Among these veterans, one is selected to be the premier Jathedar of the Dal. All other sub-Dals are under his command.

Second to this Jathedar is a vice Jathedar who often organizes and leads the Chalda-Vaheer, the itinerant part of any Nihang Dal. As a rule of thumb, the Vaheer moves every three days.

Then we have a senior Jathedar in charge of seeing to the horses, livestock and vehicles which the Dal has.

Accompanying this latter Jathedar is a senior-most Shastars expert who is charged with maintaining and purchasing weapons for the Dal.

We then have Jathedars proficient in Katha and Kirtan.

Down the chain of command are the subordinate Nihangs who don't have the farla. They take care of other issues such as Shaheedi Degh, Langar, labor etc.

Ultimately, bottommost rung is occupied by Singhs, i.e. Nihangs in training.

The scant information furnished to us indicates that historically:

Akalis were always on the move as regular troops. The Singhs were irregulars who came to serve for some time and then left. On duty they were called Nihangs. The historic practice was that only a Singh who had been a Nihang for 20 years straight, was above 40 years of age and proficient in military arts was given a farla and made an Akali and that too if they had a steadfast Sikh character.

Today we have multiple Dals organized around the Budha and Tarna Dals. All follow the same structure.

For a bit more information, please listen to:

Rediscovering Banda Singh Bahadur-The Man Behind The Myth by The Sikh Renaissance



The term Nihang though is not etymologically Sikh and Persian accounts mention even mercenaries to be Nihangs.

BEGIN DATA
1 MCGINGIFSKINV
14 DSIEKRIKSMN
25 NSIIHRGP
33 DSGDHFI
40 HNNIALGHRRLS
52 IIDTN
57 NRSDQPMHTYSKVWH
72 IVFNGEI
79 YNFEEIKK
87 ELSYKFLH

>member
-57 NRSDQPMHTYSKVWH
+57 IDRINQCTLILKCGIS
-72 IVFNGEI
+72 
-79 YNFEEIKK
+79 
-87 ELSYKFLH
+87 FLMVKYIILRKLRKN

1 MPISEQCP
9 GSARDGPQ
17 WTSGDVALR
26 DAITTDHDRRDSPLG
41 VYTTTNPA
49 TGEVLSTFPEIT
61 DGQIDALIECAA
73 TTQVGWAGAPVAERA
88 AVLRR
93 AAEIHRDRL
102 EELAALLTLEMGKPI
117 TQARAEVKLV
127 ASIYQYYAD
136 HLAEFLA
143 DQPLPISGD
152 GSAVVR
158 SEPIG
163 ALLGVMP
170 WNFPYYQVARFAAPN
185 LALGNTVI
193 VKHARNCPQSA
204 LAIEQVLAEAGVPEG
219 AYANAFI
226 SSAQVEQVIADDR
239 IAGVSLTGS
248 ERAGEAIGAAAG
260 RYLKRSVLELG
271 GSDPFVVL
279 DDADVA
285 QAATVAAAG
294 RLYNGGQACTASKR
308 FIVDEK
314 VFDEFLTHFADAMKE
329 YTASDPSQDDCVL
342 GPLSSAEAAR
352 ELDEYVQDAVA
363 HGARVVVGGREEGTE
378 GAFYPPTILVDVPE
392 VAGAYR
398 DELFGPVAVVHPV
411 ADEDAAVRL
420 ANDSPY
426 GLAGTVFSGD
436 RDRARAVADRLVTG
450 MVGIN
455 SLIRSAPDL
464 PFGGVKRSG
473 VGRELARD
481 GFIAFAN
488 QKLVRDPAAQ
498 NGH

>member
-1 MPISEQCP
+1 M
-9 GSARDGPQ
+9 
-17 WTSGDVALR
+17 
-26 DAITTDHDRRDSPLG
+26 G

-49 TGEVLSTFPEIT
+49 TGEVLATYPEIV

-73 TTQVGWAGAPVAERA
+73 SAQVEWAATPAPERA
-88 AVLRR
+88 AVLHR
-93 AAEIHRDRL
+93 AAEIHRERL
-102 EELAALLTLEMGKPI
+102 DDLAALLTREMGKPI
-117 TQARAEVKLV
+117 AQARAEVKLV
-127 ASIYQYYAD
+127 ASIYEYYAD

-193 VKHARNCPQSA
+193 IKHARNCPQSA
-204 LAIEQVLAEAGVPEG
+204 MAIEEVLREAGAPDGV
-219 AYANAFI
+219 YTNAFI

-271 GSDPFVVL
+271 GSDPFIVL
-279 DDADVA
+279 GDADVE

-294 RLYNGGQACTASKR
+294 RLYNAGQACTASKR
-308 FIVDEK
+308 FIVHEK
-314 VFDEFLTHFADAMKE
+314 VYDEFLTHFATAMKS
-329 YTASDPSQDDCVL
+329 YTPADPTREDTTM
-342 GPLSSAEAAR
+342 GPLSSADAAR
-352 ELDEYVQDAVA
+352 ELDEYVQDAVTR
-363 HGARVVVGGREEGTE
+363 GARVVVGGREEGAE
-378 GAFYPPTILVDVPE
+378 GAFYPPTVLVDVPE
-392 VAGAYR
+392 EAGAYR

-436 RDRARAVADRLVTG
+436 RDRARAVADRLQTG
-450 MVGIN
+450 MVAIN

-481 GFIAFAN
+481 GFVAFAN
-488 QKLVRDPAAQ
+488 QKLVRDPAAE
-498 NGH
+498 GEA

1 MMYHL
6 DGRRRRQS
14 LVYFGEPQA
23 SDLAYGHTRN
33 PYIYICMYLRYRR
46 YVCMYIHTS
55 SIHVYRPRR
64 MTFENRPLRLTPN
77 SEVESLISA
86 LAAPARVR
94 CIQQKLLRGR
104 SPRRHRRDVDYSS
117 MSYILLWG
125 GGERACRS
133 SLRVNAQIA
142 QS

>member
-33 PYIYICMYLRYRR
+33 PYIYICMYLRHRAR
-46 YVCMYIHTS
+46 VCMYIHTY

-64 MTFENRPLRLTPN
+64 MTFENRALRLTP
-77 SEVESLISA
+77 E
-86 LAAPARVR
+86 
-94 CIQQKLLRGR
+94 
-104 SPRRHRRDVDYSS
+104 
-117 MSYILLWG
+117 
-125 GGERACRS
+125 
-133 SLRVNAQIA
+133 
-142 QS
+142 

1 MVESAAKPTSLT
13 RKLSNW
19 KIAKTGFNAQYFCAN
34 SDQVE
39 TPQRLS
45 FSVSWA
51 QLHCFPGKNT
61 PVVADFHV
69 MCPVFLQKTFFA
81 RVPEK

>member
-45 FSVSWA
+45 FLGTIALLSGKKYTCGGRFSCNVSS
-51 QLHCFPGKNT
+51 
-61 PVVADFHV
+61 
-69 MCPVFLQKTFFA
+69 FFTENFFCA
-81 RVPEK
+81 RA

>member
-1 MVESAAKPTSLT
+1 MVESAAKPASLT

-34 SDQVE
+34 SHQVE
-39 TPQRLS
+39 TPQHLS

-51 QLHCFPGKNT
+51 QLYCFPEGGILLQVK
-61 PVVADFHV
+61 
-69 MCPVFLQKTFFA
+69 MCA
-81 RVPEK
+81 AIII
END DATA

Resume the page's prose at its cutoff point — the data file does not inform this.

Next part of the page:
sukhsingh

Writer
SPNer
The way it works is that there are two central Nihang Armies which were resurrected by Akali Phoola Singh after the demise of his predecessor Naina Singh Nihang. Basically, Nawab Kapur Singh had structured the entire Panth between the Budha and Tarna Dals. Reason for this was to preserve the life of the Sikh populace while also being able to move fast to meet any military exigencies.

The Nihangs of Kapur Singh's days were divided into two ranks: Akali and Nihang. Akalis were the veterans of Guru Gobind Singh Ji's days, Baba Banda Singh's days and had split after Banda Singh's betrayal. Some had joined the treacherous Binod Singh and Kahn Singh who lived off Mughal largesse. The rest took to the forests of North India. A certain few received pension from the Mughals for staying silent. They, however, convinced the Mughals to their sincerity but clandestinely trained Sikh youth for battle.

The Sikh battle dress at the time was either black or blue. The Akalis were distinguished by the fluttering pieces of cloth or feathers atop their turban. Given their itinerant nature and application as a Quick Reaction Force, Kapur Singh organized them into the Shahid or Martyr's Misl. They were made a preliminary Gurudwara task force, remained a Quick Reaction Force and also charged with initiating converts to Sikhi after testing them and acting as a people's judiciary.